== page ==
The death toll from a huge car bomb attack in Afghanistan's capital Kabul on Tuesday has more than doubled, according to the government.
An interior ministry spokesman, Sediq Sediqqi, said on Wednesday that most of those killed by the blast, which hit a security agency office in the heart of the city, were civilians.
"It is with regret that I announce that 64 people were killed and 347 others wounded in yesterday's Kabul attack," Sediqqi said.
The assault, which was claimed by the Taliban, was the group's first major attack in Kabul since it announced the beginning of its annual spring offensive.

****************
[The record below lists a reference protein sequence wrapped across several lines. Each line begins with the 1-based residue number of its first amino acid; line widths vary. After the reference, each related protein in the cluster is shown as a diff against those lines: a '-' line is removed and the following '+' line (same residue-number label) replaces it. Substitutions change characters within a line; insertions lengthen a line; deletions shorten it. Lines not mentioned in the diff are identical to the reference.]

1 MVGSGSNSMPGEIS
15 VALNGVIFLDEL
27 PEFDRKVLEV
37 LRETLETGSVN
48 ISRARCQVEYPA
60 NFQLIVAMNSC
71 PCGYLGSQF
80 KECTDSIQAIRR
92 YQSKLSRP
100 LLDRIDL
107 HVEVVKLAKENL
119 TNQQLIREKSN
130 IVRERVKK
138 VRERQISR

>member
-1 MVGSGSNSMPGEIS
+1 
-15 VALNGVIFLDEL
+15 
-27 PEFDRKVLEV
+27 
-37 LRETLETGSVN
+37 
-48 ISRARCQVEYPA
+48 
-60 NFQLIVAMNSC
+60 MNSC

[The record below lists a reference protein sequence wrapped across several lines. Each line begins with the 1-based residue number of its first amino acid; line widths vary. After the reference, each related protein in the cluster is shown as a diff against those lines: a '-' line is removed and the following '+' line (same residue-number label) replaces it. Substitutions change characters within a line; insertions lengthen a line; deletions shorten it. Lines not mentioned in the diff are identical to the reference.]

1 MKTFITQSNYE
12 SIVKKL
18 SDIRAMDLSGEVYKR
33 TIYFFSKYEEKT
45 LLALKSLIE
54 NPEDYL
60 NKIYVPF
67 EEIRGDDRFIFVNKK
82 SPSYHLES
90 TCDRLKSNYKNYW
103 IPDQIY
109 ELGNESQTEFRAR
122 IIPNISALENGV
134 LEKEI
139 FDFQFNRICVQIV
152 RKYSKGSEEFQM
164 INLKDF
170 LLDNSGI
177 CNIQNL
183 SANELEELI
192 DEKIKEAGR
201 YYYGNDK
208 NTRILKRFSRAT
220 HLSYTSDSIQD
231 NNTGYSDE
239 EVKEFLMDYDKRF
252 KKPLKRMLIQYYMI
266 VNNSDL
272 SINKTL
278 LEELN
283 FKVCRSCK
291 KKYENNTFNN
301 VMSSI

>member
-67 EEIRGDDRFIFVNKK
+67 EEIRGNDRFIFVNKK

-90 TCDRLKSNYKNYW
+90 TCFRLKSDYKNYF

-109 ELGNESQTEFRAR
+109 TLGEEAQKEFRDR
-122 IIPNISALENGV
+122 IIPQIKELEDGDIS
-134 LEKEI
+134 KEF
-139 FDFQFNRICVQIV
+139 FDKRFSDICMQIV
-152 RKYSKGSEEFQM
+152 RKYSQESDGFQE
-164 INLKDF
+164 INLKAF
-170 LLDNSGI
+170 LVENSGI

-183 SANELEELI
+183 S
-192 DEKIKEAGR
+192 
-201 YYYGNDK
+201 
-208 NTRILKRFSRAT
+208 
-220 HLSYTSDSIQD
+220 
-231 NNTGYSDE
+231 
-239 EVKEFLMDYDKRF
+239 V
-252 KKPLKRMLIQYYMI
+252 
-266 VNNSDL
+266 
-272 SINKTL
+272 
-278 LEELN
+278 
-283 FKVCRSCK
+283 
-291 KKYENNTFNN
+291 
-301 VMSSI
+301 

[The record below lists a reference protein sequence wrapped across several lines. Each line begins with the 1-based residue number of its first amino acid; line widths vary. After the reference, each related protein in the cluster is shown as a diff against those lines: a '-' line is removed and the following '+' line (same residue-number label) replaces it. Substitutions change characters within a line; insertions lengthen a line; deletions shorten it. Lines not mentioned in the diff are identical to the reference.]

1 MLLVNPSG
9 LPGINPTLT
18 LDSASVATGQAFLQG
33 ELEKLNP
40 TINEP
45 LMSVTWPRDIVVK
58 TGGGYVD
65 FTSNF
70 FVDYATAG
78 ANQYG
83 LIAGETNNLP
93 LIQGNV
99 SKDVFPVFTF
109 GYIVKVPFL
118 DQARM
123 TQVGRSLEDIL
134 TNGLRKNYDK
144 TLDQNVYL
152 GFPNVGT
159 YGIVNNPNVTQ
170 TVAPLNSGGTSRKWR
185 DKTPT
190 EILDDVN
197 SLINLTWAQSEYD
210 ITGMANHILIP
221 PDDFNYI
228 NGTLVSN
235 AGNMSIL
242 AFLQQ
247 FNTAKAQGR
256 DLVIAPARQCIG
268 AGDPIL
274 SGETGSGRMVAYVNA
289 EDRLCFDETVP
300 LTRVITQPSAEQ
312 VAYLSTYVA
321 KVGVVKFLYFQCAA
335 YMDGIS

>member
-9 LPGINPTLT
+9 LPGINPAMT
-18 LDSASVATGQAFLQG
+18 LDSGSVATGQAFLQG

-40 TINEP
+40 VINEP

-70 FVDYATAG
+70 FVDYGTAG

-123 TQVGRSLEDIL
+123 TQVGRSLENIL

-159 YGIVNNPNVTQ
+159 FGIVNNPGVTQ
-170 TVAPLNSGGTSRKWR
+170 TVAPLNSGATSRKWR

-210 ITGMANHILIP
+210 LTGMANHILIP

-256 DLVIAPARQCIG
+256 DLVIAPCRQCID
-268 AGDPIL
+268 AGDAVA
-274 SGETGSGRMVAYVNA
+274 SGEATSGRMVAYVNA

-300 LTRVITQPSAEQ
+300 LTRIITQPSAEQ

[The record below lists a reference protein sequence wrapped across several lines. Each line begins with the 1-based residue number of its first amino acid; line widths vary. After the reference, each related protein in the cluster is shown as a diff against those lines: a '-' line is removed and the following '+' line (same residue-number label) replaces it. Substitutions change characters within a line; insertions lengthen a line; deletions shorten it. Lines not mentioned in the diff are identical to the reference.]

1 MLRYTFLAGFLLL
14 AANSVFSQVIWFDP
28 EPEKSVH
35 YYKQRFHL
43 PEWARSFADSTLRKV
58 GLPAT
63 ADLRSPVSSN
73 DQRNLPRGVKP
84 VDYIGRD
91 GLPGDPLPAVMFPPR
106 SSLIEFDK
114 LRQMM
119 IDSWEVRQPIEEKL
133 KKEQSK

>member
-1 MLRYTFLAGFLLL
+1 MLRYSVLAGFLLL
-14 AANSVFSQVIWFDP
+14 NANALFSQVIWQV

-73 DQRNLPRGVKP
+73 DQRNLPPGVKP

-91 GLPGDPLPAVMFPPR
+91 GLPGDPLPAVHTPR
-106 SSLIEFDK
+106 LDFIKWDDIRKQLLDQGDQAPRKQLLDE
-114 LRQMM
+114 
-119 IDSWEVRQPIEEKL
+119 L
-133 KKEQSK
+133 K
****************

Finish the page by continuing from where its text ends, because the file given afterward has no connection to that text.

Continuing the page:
In a statement, the Presidential Palace condemned the attack "in the strongest possible terms".
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Al Jazeera's Qais Azimy, reporting from Kabul, said the attack was probably the biggest such incident to hit the capital since 2001.
The Taliban had warned that they would "employ large-scale attacks on enemy positions across the country" during the offensive - dubbed Operation Omari in honour of the movement's late founder Mullah Omar.
The government in Kabul has been trying to bring the group back to the negotiating table in a bid to end the country's drawn-out conflict
A recent resurgence by the group has raised questions about the ability of Afghan forces to hold their once NATO forces withdraw from the country.